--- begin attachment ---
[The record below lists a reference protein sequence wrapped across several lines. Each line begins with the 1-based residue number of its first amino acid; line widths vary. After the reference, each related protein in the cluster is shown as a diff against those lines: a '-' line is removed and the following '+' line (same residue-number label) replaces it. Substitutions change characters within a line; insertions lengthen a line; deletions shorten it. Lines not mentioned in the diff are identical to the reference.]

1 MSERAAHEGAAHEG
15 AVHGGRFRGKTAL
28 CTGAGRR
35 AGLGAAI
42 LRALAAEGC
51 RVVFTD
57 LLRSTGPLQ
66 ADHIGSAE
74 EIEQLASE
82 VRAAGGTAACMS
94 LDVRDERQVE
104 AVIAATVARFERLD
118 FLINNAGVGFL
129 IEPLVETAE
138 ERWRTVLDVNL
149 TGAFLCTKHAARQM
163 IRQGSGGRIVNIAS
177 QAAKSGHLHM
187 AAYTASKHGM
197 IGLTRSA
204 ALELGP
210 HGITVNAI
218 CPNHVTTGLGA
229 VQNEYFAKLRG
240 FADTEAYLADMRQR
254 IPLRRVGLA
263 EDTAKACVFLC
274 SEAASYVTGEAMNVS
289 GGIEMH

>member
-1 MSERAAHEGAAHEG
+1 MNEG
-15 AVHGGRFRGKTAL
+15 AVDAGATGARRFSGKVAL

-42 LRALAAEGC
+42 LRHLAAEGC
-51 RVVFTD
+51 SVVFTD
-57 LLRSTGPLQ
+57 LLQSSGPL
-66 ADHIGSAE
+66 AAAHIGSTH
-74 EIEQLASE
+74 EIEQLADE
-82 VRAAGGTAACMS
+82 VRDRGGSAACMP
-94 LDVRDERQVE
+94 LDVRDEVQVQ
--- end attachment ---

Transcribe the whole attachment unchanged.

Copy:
[The record below lists a reference protein sequence wrapped across several lines. Each line begins with the 1-based residue number of its first amino acid; line widths vary. After the reference, each related protein in the cluster is shown as a diff against those lines: a '-' line is removed and the following '+' line (same residue-number label) replaces it. Substitutions change characters within a line; insertions lengthen a line; deletions shorten it. Lines not mentioned in the diff are identical to the reference.]

1 MSERAAHEGAAHEG
15 AVHGGRFRGKTAL
28 CTGAGRR
35 AGLGAAI
42 LRALAAEGC
51 RVVFTD
57 LLRSTGPLQ
66 ADHIGSAE
74 EIEQLASE
82 VRAAGGTAACMS
94 LDVRDERQVE
104 AVIAATVARFERLD
118 FLINNAGVGFL
129 IEPLVETAE
138 ERWRTVLDVNL
149 TGAFLCTKHAARQM
163 IRQGSGGRIVNIAS
177 QAAKSGHLHM
187 AAYTASKHGM
197 IGLTRSA
204 ALELGP
210 HGITVNAI
218 CPNHVTTGLGA
229 VQNEYFAKLRG
240 FADTEAYLADMRQR
254 IPLRRVGLA
263 EDTAKACVFLC
274 SEAASYVTGEAMNVS
289 GGIEMH

>member
-1 MSERAAHEGAAHEG
+1 MNEG
-15 AVHGGRFRGKTAL
+15 AVDAGATGARRFSGKVAL

-42 LRALAAEGC
+42 LRHLAAEGC
-51 RVVFTD
+51 SVVFTD
-57 LLRSTGPLQ
+57 LLQSSGPL
-66 ADHIGSAE
+66 AAAHIGSTH
-74 EIEQLASE
+74 EIEQLADE
-82 VRAAGGTAACMS
+82 VRDRGGSAACMP
-94 LDVRDERQVE
+94 LDVRDEVQVQ